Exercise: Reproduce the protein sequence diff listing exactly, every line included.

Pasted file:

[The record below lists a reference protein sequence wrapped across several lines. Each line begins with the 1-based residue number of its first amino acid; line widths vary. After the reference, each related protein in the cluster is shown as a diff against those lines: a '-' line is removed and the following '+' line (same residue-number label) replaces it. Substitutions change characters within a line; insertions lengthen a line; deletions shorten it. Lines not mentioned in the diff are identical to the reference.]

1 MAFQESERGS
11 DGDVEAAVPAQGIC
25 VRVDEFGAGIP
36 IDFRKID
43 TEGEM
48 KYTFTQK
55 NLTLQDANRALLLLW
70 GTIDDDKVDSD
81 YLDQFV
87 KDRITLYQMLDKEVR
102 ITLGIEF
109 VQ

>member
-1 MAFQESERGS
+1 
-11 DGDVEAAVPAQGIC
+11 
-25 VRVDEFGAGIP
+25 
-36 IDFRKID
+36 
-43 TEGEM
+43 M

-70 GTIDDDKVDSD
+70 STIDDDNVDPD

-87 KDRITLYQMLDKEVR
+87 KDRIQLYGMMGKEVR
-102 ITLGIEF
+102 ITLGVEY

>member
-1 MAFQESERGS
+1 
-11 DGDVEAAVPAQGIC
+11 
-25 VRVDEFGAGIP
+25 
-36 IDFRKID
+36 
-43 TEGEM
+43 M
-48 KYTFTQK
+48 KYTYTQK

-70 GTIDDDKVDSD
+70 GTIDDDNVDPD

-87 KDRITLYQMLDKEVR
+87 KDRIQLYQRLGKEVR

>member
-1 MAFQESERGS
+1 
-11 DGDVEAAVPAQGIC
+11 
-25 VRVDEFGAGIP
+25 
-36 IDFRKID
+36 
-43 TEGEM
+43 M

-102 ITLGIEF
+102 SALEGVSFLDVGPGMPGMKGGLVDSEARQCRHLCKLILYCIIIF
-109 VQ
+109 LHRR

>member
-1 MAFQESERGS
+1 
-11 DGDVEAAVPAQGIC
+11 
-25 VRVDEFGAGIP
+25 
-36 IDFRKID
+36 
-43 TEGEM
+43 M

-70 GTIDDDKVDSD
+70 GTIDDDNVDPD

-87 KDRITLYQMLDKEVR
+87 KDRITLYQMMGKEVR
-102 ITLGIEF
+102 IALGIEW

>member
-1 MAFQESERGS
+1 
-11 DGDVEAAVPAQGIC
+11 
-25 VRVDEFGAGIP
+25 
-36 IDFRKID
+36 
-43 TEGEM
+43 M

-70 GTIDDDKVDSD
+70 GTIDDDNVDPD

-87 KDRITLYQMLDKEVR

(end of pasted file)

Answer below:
[The record below lists a reference protein sequence wrapped across several lines. Each line begins with the 1-based residue number of its first amino acid; line widths vary. After the reference, each related protein in the cluster is shown as a diff against those lines: a '-' line is removed and the following '+' line (same residue-number label) replaces it. Substitutions change characters within a line; insertions lengthen a line; deletions shorten it. Lines not mentioned in the diff are identical to the reference.]

1 MAFQESERGS
11 DGDVEAAVPAQGIC
25 VRVDEFGAGIP
36 IDFRKID
43 TEGEM
48 KYTFTQK
55 NLTLQDANRALLLLW
70 GTIDDDKVDSD
81 YLDQFV
87 KDRITLYQMLDKEVR
102 ITLGIEF
109 VQ

>member
-1 MAFQESERGS
+1 
-11 DGDVEAAVPAQGIC
+11 
-25 VRVDEFGAGIP
+25 
-36 IDFRKID
+36 
-43 TEGEM
+43 M

-70 GTIDDDKVDSD
+70 STIDDDNVDPD

-87 KDRITLYQMLDKEVR
+87 KDRIQLYGMMGKEVR
-102 ITLGIEF
+102 ITLGVEY

>member
-1 MAFQESERGS
+1 
-11 DGDVEAAVPAQGIC
+11 
-25 VRVDEFGAGIP
+25 
-36 IDFRKID
+36 
-43 TEGEM
+43 M
-48 KYTFTQK
+48 KYTYTQK

-70 GTIDDDKVDSD
+70 GTIDDDNVDPD

-87 KDRITLYQMLDKEVR
+87 KDRIQLYQRLGKEVR

>member
-1 MAFQESERGS
+1 
-11 DGDVEAAVPAQGIC
+11 
-25 VRVDEFGAGIP
+25 
-36 IDFRKID
+36 
-43 TEGEM
+43 M

-102 ITLGIEF
+102 SALEGVSFLDVGPGMPGMKGGLVDSEARQCRHLCKLILYCIIIF
-109 VQ
+109 LHRR

>member
-1 MAFQESERGS
+1 
-11 DGDVEAAVPAQGIC
+11 
-25 VRVDEFGAGIP
+25 
-36 IDFRKID
+36 
-43 TEGEM
+43 M

-70 GTIDDDKVDSD
+70 GTIDDDNVDPD

-87 KDRITLYQMLDKEVR
+87 KDRITLYQMMGKEVR
-102 ITLGIEF
+102 IALGIEW

>member
-1 MAFQESERGS
+1 
-11 DGDVEAAVPAQGIC
+11 
-25 VRVDEFGAGIP
+25 
-36 IDFRKID
+36 
-43 TEGEM
+43 M

-70 GTIDDDKVDSD
+70 GTIDDDNVDPD

-87 KDRITLYQMLDKEVR